Wallbank has made a number of trips to P.E.I. with groups of Amish to show them the Island and to look at farms in the eastern end of the province near Malpeque.

Oliver said six farms have been sold, while four others are under contract, and the search continues for more.

"I think we're going to have a substantial population over the next decade," he said.

"They're large families. These are people that have 10-12 kids and they branch out into the neighbouring farms as the generations continue. They like what they see here," Oliver said.

He said the Amish families lead simple lives without modern conveniences such as electricity, and most do not use indoor plumbing.

Oliver said an agreement has been reached with the provincial government to allow the Amish to do a form of home-schooling with an old-fashioned, one-room school house.

Some of the settlers will arrive in P.E.I. in March while others will wait until the school year ends in late June.

"This late May in eastern P.E.I. you are going to be able to see guys cropping the land with horse-drawn farm equipment," Oliver said.

He said he's been searching the Island for horse-drawn equipment, and has been able to find quite a bit of it.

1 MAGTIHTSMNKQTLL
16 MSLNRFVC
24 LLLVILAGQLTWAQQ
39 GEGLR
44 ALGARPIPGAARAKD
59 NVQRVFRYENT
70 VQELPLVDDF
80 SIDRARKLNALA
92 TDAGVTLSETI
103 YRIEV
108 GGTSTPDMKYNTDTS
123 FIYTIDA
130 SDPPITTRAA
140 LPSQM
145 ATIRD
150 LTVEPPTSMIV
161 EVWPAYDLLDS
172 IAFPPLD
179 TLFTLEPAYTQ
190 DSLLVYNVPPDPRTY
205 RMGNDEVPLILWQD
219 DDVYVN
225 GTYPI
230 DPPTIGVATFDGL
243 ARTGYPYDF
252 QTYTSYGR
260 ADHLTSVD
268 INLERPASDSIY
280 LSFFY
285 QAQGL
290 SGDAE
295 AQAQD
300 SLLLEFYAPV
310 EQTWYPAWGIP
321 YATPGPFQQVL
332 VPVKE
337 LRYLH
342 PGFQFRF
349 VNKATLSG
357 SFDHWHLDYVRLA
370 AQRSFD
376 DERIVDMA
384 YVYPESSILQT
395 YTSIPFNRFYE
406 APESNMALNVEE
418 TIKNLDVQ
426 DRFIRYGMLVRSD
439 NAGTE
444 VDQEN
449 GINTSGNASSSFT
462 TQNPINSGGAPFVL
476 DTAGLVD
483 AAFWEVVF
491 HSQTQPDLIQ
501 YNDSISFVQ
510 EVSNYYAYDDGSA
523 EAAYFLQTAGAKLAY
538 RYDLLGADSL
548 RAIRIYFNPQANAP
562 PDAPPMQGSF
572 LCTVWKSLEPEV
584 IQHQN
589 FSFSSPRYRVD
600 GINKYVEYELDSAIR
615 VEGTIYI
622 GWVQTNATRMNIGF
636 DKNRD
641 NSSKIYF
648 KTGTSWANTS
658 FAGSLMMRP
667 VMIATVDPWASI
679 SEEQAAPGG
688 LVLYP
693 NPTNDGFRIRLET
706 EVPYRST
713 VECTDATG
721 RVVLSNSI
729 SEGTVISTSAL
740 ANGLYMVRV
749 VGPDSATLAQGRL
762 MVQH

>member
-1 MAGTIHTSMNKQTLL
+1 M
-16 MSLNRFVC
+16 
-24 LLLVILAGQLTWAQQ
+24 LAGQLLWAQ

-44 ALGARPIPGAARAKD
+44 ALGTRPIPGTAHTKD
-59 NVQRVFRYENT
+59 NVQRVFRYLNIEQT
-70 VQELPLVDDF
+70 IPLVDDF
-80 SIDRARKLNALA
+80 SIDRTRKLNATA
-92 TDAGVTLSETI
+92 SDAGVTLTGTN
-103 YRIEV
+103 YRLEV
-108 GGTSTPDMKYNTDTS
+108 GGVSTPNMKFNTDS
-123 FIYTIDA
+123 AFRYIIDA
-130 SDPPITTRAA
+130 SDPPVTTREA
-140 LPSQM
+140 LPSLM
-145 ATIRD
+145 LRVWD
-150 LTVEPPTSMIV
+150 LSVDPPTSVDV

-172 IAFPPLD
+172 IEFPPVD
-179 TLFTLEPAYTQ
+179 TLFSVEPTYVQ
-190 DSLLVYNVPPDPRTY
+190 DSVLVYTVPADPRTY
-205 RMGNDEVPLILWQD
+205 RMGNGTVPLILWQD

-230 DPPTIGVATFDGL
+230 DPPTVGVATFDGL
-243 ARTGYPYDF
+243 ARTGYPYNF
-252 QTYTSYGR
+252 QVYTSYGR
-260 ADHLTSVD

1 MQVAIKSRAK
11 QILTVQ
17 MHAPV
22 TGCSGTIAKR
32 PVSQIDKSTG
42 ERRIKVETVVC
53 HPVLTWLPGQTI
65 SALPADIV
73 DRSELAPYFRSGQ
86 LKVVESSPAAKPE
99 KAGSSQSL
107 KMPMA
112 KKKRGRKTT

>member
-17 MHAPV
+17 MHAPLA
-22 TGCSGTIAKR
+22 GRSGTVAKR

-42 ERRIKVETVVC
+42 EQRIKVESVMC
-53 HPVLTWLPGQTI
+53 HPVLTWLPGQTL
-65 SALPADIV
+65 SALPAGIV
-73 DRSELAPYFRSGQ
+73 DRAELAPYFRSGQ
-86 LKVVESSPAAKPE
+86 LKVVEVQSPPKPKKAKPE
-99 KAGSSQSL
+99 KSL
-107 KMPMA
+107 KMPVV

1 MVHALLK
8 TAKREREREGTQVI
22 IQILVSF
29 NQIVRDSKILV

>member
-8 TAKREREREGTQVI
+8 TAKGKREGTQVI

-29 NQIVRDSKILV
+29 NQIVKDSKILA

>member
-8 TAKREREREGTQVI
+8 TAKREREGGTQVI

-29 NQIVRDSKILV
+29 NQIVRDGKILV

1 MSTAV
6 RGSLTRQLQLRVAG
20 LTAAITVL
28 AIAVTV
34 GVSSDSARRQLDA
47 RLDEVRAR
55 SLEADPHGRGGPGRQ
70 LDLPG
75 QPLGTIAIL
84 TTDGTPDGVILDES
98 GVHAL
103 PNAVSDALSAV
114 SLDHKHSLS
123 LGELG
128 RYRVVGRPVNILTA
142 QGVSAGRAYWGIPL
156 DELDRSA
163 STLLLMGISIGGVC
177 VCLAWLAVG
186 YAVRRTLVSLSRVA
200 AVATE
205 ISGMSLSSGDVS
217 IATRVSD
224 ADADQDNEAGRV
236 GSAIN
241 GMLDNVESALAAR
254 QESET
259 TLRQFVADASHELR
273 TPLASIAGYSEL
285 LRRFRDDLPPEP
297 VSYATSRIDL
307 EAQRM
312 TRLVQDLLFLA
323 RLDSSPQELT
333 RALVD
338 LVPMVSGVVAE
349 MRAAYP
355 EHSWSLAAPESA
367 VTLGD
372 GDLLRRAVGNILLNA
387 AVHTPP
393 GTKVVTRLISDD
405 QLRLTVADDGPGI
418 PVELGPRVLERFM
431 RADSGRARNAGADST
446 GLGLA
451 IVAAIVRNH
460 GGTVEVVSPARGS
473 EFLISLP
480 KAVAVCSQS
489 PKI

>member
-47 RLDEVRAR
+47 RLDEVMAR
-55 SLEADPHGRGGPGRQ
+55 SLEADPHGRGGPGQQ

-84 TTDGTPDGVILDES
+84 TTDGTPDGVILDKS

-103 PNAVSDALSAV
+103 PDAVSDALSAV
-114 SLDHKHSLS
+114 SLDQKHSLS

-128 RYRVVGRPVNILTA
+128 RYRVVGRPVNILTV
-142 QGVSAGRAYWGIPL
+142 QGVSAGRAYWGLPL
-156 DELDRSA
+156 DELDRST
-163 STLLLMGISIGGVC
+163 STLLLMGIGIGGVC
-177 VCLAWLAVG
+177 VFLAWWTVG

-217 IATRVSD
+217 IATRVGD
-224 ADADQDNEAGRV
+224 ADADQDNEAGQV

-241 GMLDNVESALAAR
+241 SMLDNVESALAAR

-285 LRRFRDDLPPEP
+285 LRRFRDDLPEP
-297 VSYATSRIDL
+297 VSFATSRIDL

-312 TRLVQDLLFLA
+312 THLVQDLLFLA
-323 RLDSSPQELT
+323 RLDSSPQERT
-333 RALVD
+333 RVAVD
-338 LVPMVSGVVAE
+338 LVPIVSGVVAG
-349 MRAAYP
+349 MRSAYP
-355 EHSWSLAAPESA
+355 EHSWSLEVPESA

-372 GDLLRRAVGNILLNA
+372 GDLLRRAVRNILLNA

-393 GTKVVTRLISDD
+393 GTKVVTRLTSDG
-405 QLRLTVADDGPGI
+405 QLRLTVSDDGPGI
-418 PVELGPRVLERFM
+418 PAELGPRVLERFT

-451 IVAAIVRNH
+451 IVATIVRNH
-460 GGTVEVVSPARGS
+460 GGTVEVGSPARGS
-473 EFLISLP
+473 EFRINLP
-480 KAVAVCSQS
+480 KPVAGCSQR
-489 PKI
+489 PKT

Wallbank said some of the families will bring some of their existing equipment and horses from Ontario.

"One young couple that are newlyweds -- about a month into their marriage -- have no equipment at all, so they are starting from scratch," he said.

Wallbank said the Amish settlers have already been made to feel welcome.

"Everybody from the premier of the province, down to the old fellas at Tim Hortons, have all welcomed the Amish when they visited," he said.



Advertisements

Latest Canada & World News

  • Seniors separated after decades of marriage 'desperate' to live together again

    Canada News CTV News
    Lorraine and Joe Papp have been married for 62 years, but for nearly the past two years they’ve been living under different roofs. Three years ago, the pair from Maple Ridge, B.C. moved into the assisted living facility Royal Crescent Gardens. Source
  • N.S. hoarder to learn if her home will be demolished

    Canada News CTV News
    A Cape Breton woman who is a self-confessed shopaholic and hoarder is trying save her home from demolition For more than four years, the Cape Breton Regional Municipality says they've been receiving complaints about the odour and rodents coming from the North Sydney home of Sylvia Dolomont. Source
  • Sessions says he's staying, will fight for Trump's agenda

    World News CTV News